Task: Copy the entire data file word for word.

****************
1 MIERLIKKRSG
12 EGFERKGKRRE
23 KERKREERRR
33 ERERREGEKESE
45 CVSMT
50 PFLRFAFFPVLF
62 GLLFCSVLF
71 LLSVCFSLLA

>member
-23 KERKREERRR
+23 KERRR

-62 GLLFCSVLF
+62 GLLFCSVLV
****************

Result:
1 MIERLIKKRSG
12 EGFERKGKRRE
23 KERKREERRR
33 ERERREGEKESE
45 CVSMT
50 PFLRFAFFPVLF
62 GLLFCSVLF
71 LLSVCFSLLA

>member
-23 KERKREERRR
+23 KERRR

-62 GLLFCSVLF
+62 GLLFCSVLV